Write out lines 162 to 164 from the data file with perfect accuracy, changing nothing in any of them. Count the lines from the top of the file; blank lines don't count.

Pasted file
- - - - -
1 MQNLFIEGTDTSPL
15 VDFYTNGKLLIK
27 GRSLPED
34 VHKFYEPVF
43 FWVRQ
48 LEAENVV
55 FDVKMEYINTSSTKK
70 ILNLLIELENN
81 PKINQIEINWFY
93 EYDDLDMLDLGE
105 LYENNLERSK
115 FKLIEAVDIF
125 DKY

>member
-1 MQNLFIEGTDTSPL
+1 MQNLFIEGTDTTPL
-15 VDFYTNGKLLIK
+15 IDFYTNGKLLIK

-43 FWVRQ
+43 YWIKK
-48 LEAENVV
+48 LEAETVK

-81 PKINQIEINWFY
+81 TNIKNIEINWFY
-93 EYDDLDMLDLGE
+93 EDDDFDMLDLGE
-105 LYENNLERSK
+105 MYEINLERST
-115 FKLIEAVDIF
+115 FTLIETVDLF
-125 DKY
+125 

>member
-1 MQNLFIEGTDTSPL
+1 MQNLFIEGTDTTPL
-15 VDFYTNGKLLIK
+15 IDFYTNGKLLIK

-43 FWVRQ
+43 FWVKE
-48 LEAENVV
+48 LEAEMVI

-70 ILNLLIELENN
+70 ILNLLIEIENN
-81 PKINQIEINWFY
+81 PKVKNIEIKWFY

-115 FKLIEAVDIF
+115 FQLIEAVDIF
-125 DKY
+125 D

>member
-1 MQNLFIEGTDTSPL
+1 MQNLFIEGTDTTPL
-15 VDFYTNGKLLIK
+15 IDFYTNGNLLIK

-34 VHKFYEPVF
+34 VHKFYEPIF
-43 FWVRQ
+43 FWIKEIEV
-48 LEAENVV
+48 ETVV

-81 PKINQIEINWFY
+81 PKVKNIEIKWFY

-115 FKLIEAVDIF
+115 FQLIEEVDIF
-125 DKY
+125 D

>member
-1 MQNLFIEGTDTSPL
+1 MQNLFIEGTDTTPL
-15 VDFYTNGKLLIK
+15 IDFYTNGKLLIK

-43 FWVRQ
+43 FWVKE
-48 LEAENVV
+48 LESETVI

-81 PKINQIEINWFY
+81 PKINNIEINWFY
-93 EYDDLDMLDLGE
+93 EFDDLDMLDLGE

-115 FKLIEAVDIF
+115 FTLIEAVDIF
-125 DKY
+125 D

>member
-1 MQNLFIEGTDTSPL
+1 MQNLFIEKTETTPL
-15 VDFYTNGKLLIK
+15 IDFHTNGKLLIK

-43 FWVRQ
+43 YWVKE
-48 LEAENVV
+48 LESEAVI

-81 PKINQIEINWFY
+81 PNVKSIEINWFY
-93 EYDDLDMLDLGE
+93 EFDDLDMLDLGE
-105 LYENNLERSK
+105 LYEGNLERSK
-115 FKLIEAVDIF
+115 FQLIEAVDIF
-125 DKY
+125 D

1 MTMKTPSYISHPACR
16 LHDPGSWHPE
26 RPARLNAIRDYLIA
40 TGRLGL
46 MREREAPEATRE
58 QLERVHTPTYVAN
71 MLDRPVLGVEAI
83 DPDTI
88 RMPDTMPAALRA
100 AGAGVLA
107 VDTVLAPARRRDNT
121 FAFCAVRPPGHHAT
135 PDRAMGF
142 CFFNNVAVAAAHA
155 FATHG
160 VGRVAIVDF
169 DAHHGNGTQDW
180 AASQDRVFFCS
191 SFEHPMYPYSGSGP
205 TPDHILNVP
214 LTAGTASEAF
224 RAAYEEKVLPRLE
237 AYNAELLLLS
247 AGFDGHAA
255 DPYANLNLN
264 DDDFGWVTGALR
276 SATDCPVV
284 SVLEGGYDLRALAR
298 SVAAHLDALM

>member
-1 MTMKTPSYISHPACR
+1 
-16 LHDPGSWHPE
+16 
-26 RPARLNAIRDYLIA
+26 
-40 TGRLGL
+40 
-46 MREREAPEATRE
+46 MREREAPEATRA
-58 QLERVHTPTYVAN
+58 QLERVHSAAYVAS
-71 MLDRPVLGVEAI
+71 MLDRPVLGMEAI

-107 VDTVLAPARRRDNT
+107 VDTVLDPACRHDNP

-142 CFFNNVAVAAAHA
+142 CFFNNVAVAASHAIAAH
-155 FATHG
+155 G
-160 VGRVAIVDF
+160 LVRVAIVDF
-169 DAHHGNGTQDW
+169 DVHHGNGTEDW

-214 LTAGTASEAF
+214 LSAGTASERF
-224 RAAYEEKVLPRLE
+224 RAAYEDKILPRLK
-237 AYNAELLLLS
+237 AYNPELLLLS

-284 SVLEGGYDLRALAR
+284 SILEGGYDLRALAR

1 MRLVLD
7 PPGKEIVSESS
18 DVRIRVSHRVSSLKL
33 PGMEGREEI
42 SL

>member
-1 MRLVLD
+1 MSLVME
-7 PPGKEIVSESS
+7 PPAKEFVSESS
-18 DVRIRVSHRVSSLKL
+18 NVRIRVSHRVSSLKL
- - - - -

+237 AYNPELLLLS

-284 SVLEGGYDLRALAR
+284 SILEGGYDLRALAR